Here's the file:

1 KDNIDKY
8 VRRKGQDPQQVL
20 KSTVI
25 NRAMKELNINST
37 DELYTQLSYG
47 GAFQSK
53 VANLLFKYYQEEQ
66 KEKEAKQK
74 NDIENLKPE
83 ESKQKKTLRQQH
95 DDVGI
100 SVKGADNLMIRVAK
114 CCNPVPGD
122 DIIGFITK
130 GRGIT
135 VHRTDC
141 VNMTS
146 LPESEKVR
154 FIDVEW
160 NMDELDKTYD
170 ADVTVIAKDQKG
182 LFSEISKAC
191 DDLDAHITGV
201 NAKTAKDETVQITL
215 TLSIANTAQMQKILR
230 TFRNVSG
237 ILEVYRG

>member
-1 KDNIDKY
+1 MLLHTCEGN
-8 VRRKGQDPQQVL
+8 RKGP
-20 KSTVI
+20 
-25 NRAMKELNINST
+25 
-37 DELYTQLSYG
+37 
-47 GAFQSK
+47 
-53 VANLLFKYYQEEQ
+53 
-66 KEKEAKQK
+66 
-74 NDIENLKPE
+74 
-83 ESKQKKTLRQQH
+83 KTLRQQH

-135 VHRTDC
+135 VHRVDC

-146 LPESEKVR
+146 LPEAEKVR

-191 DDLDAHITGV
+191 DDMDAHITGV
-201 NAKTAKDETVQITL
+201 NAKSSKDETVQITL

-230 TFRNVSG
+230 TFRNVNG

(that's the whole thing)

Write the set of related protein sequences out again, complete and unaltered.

1 KDNIDKY
8 VRRKGQDPQQVL
20 KSTVI
25 NRAMKELNINST
37 DELYTQLSYG
47 GAFQSK
53 VANLLFKYYQEEQ
66 KEKEAKQK
74 NDIENLKPE
83 ESKQKKTLRQQH
95 DDVGI
100 SVKGADNLMIRVAK
114 CCNPVPGD
122 DIIGFITK
130 GRGIT
135 VHRTDC
141 VNMTS
146 LPESEKVR
154 FIDVEW
160 NMDELDKTYD
170 ADVTVIAKDQKG
182 LFSEISKAC
191 DDLDAHITGV
201 NAKTAKDETVQITL
215 TLSIANTAQMQKILR
230 TFRNVSG
237 ILEVYRG

>member
-1 KDNIDKY
+1 MLLHTCEGN
-8 VRRKGQDPQQVL
+8 RKGP
-20 KSTVI
+20 
-25 NRAMKELNINST
+25 
-37 DELYTQLSYG
+37 
-47 GAFQSK
+47 
-53 VANLLFKYYQEEQ
+53 
-66 KEKEAKQK
+66 
-74 NDIENLKPE
+74 
-83 ESKQKKTLRQQH
+83 KTLRQQH

-135 VHRTDC
+135 VHRVDC

-146 LPESEKVR
+146 LPEAEKVR

-191 DDLDAHITGV
+191 DDMDAHITGV
-201 NAKTAKDETVQITL
+201 NAKSSKDETVQITL

-230 TFRNVSG
+230 TFRNVNG